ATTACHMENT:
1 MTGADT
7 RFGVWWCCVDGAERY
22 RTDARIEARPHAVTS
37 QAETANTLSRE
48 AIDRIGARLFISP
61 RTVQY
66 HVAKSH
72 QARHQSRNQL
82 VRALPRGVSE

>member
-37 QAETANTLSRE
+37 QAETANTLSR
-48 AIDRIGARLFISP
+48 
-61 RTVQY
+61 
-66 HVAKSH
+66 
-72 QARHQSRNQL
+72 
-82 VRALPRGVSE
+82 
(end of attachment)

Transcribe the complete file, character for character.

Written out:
1 MTGADT
7 RFGVWWCCVDGAERY
22 RTDARIEARPHAVTS
37 QAETANTLSRE
48 AIDRIGARLFISP
61 RTVQY
66 HVAKSH
72 QARHQSRNQL
82 VRALPRGVSE

>member
-37 QAETANTLSRE
+37 QAETANTLSR
-48 AIDRIGARLFISP
+48 
-61 RTVQY
+61 
-66 HVAKSH
+66 
-72 QARHQSRNQL
+72 
-82 VRALPRGVSE
+82 